L a - b e a u t é - s a u v e r a - l e - m o n d e ~ D o s t o ï e v s k i

L a - b e a u t é - s a u v e r a - l e - m o n d e  ~  D o s t o ï e v s k i



Sunday, September 18, 2016

Dreary peeresses - coronation portraits by Bassano Ltd., 1937


Kathleen Florence May Pelham-Clinton (née Candy), Duchess of Newcastle.

These aristocratic ladies, dressed for the coronation of George VI, are probably not all as dour as they appear here; Viscountess Dillon looks jolly enough. Still, posed for their portraits in full - fullest - fig, many of them seem more burdened than thrilled to be recorded for posterity. Burdened and perhaps a bit reluctant; not a state that generally results in a terribly congenial image. But neither are they served by their graceless peeress' robes, their often awkward and/or bizarre family jewels, or their dumpy little coronets. Though aristocratic and royal swans - say, Marina, Duchess of Kent - are rather a rare species, I expect these ladies enjoyed happier - and more attractive - days.

Katharine Edith Collier (née Gastrell), Lady Monswell.
Dora Isolde Butler (née Tower), Lady Dunboyne.
Lucy Sophia Sanders (née Halliday), Lady Bayford of Stoke Trister.
Dorothea Gertrude Borwick (née Grey), Lady Borwick.
Mabel Agnes Plender (née Laurie), Lady Plender of Sundridge.
Emily Gladys Walpole (née Oakes), Countess of Orford.
Gwendolen Florence Mary Guinness (née Onslow), Countess of Iveagh.
Sibel Lilian Blunt-Mackenzie (née Mackenzie), Countess of Cromartie.
Helen Dorothy Law (née Lovatt), Lady Ellenborough.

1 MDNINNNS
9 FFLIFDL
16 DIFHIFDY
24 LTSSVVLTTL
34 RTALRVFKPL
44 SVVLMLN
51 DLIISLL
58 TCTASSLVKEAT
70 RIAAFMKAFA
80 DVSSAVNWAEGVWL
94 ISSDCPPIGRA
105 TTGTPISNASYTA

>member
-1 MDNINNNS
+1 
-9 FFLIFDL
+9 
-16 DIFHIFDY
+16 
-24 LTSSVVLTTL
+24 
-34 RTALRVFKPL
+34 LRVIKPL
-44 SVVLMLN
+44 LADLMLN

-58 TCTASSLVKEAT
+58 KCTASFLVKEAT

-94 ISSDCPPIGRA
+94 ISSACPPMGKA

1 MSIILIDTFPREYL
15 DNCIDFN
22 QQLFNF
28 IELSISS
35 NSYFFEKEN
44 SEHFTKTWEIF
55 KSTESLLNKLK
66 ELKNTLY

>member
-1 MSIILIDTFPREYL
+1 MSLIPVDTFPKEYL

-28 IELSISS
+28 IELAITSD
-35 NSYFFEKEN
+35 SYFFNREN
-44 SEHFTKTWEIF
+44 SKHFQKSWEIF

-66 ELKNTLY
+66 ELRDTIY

Margaret Haig Mackworth (née Thomas), 2nd Viscountess Rhondda.
Charlotte Iliffe (née Gilding), Lady Iliffe.
Fairlie Pomeroy (née Harmar), Viscountess Harberton. (Odd that the background has been erased from this image.)
Mabel Danvers Ryder (née Smith), Countess of Harrowby.
Eleanor May Stuart (née Guggenheim), Countess Castle Stewart.
Hilda Dillon (née Brunner), Viscountess Dillon.

***

Additional images of the Duchess of Newcastle; she's just too fabulous for only one!
Her jewels are amazing and quite nutty: the enormous bow brooch; the pair of anchors flanking her décolletage, brooches
which had been the property of the Empress Eugénie; a diamond necklace; an important emerald and diamond necklace;
and the emerald and diamond corsage ornament which she has somehow stuck onto her head and wears as a bandeau.





6 comments:

  1. I'm quite at a loss for words! I'm sure they were all proud of their place in society that allowed them to wear those robes and accompanying regalia!

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  2. These are heaven!

    Even though Lady Dunboyne looks positively affronted at having to be there...

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  3. The truth that Downton Abbey dare not speak.

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  4. Well worth a read is Rosina Harrison's memoir "Rose: My Life In Service" (republished as "The Lady's Maid: My Life In Service") She was longtime lady's maid to Lady Astor, the first woman member of Parliment and a very accomplished (and demanding) hostess. Harrison talks about the Peeress's robes and how many aristocratic ladies didn't give much of a hang about how they looked ("robes were robes"). Lady Astor, in contrast, was keen on her public image and insisted her robes be tailored and flattering.

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    1. I've seen that book, but never read it; thanks for the recommendation!

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